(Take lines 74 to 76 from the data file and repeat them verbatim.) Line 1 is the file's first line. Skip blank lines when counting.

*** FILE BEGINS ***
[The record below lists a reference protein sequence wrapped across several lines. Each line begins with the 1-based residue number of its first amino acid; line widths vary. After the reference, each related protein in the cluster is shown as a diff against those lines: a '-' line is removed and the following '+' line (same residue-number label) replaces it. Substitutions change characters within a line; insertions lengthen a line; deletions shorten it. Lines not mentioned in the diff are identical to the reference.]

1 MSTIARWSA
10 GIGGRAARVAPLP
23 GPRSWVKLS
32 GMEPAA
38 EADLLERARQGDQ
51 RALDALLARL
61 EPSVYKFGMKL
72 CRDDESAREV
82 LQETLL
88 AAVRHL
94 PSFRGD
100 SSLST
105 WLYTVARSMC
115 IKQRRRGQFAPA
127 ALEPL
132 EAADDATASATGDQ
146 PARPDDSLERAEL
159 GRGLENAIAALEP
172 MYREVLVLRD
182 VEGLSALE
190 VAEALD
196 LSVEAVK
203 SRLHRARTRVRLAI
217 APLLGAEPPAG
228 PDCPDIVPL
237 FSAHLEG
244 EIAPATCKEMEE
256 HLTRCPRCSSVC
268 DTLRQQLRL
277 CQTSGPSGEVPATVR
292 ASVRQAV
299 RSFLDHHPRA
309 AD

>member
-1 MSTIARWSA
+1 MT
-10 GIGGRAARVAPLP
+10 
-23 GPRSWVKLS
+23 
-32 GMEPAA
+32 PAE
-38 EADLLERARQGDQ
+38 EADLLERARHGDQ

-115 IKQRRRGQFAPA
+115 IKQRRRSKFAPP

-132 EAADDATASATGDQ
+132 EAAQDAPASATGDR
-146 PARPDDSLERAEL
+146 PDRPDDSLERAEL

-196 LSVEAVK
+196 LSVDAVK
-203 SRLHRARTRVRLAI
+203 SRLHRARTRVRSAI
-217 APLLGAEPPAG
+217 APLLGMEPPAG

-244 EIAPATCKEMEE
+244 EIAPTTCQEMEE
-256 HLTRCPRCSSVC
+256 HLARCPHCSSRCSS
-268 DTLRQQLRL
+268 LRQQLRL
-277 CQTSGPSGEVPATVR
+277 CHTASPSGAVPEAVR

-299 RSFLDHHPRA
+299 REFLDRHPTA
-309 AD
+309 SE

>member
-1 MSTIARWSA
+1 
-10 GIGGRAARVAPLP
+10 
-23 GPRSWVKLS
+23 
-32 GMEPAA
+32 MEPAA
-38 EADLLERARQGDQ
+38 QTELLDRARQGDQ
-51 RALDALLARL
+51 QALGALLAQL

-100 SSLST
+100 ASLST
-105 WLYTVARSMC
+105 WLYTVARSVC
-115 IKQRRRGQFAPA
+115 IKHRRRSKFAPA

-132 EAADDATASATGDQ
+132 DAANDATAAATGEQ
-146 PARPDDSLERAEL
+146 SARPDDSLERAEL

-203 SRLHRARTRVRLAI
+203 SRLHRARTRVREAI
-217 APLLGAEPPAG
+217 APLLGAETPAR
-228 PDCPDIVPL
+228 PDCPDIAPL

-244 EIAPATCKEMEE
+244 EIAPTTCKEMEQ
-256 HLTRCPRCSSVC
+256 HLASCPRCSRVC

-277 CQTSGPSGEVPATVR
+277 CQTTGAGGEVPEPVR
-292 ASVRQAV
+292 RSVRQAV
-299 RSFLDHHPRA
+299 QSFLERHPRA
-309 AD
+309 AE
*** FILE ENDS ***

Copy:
+10 
-23 GPRSWVKLS
+23 